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What You Should Know About the "Bond Bubble"

The financial media is spewing out an awful lot about the bond bubble. The implication is that somehow the market has made a huge pricing error and has overvalued bonds. The message delivered by the doomsayers is to avoid maturity risk as the bubble will surely burst and you'll be stuck holding very low yielding bonds.

Clearly, there has been a massive inflow of funds into bonds, on the order of hundreds of billions of dollars. And investors chasing performance can certainly be a sign of a bubble, or extreme overvaluation. For example, performance-chasing led to the price-to-earnings ratio of the S&P reaching well over 40 at the turn of the century. This meant that the earnings yield on stocks (E/P ratio) was approaching 2 percent, while the real yield on TIPS was about twice that. Clearly there was a bubble in stocks. However, today's yields on bonds can be telling an entirely different story. Let's take a look at the three factors that determine the yield on Treasury securities.

Outlook for Inflation As I've mentioned before, no matter which measure of expected inflation we use, the forecast is for inflation to be well below its historical average of 3 percent. As I write this, the break-even rate of inflation between five-year Treasuries and five-year TIPS is just 1.27 percent, and it's just 1.59 percent for 10-year TIPS. That's one reason nominal yields are very low.

Demand for Borrowings The demand for credit is way down for several reasons. First, the savings rate has risen dramatically as consumers rebuild their balance sheets. Second, corporate balance sheets are healthy. Corporations are sitting on record amounts of cash or other liquid assets. (They had almost $2 trillion at the end of March 2010.) Combine that with a weak economy, the weakness in the housing and commercial real estate markets and capacity utilization at just 74.8 percent, and there's little need for corporations to borrow for investment purposes. With little demand for credit, real interest rates are very low.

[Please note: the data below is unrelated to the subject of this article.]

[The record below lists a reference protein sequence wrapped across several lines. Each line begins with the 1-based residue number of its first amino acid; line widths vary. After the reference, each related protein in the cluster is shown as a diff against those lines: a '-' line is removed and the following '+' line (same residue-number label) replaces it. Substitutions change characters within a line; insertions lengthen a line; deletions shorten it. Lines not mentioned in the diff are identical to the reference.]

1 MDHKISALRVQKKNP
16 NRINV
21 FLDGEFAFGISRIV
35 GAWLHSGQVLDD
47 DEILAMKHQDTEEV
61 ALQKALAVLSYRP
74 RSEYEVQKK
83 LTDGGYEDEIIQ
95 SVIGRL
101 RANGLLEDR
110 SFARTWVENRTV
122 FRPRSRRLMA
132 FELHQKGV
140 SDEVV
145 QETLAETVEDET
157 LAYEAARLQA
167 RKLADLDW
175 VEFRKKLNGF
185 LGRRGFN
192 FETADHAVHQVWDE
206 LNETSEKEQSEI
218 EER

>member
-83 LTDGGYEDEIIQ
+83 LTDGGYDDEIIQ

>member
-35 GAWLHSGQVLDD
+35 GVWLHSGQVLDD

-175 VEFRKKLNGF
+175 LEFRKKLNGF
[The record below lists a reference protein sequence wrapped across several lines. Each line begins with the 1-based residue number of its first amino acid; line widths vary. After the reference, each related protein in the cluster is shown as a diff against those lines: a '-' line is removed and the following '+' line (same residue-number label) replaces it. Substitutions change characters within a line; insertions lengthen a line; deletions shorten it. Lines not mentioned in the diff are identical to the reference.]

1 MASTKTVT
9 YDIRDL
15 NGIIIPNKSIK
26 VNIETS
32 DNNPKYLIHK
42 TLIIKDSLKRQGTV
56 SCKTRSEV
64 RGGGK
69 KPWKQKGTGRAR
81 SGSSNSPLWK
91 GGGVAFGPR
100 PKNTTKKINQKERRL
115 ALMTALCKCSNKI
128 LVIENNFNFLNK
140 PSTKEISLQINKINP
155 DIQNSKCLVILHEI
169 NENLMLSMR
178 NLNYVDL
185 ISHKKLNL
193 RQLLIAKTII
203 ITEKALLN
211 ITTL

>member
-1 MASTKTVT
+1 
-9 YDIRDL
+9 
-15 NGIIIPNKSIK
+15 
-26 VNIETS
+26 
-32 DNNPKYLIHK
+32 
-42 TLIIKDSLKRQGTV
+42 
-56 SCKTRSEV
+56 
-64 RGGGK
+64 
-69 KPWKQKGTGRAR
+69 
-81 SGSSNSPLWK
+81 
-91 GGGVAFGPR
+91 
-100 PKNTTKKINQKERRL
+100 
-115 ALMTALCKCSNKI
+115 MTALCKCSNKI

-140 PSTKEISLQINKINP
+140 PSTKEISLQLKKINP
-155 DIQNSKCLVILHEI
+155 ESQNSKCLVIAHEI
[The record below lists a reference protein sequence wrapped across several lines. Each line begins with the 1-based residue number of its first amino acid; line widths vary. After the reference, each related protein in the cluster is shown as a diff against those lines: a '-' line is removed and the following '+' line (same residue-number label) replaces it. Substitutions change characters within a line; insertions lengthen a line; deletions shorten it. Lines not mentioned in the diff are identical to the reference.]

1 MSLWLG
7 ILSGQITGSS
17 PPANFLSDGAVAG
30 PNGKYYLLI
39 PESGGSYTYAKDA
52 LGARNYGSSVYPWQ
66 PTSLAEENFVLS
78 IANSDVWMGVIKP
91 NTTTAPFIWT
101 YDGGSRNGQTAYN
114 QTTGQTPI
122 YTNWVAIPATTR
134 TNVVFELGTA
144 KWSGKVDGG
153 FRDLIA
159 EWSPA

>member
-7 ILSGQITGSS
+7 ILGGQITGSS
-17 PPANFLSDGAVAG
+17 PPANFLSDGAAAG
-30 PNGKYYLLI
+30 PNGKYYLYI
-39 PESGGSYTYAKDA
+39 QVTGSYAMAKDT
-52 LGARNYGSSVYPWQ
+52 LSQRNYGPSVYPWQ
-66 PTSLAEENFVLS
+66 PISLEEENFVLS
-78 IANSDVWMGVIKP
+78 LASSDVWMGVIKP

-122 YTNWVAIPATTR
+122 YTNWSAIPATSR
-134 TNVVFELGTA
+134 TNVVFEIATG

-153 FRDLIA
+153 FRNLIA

Risk Premium for Unexpected Inflation The market's perception is that there's currently little risk of unexpected inflation, and some even think that deflation is the greater risk. Hence the risk premium (which we can't directly observe) is probably very low, or perhaps even non-existent.

The bottom line is that the very low yields we see for Treasury and other government securities is very logically explained by economic factors. In fact, some of the very same people who have declared we're in a bond bubble were saying the same thing a year ago when rates were much higher, which provides just another example of why you should ignore all market forecasts. Instead, you should have a well-designed plan for your fixed income assets and adhere to that plan.

More on MoneyWatch:
How to Hedge Both Inflation and Deflation The Only Guide You'll Ever Need for the Right Financial Plan Why the Cost of Cash Is High Roth IRA Conversions: Why All the Fuss? The Truth About Municipal Bond Costs

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